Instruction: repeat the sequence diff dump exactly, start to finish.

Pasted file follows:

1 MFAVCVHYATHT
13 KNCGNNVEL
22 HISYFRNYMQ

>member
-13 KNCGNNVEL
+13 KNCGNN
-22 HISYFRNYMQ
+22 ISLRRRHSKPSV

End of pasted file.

1 MFAVCVHYATHT
13 KNCGNNVEL
22 HISYFRNYMQ

>member
-13 KNCGNNVEL
+13 KNCGNN
-22 HISYFRNYMQ
+22 ISLRRRHSKPSV